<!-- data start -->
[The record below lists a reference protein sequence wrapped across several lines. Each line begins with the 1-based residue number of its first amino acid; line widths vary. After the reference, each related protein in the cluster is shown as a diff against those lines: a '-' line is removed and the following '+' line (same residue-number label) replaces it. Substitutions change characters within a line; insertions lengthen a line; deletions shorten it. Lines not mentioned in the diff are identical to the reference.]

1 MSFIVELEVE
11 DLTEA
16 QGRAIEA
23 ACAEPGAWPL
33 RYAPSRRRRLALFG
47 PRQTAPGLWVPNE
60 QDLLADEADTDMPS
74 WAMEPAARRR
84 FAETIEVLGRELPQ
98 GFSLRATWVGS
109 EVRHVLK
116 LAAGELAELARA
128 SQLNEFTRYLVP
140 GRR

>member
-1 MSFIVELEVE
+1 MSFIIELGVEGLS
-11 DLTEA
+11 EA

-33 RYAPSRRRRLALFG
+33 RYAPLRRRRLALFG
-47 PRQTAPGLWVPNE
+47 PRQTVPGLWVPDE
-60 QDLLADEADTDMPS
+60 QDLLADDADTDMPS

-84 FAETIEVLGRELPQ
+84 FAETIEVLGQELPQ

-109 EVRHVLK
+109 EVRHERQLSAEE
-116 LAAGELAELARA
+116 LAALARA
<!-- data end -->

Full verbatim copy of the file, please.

[The record below lists a reference protein sequence wrapped across several lines. Each line begins with the 1-based residue number of its first amino acid; line widths vary. After the reference, each related protein in the cluster is shown as a diff against those lines: a '-' line is removed and the following '+' line (same residue-number label) replaces it. Substitutions change characters within a line; insertions lengthen a line; deletions shorten it. Lines not mentioned in the diff are identical to the reference.]

1 MSFIVELEVE
11 DLTEA
16 QGRAIEA
23 ACAEPGAWPL
33 RYAPSRRRRLALFG
47 PRQTAPGLWVPNE
60 QDLLADEADTDMPS
74 WAMEPAARRR
84 FAETIEVLGRELPQ
98 GFSLRATWVGS
109 EVRHVLK
116 LAAGELAELARA
128 SQLNEFTRYLVP
140 GRR

>member
-1 MSFIVELEVE
+1 MSFIIELGVEGLS
-11 DLTEA
+11 EA

-33 RYAPSRRRRLALFG
+33 RYAPLRRRRLALFG
-47 PRQTAPGLWVPNE
+47 PRQTVPGLWVPDE
-60 QDLLADEADTDMPS
+60 QDLLADDADTDMPS

-84 FAETIEVLGRELPQ
+84 FAETIEVLGQELPQ

-109 EVRHVLK
+109 EVRHERQLSAEE
-116 LAAGELAELARA
+116 LAALARA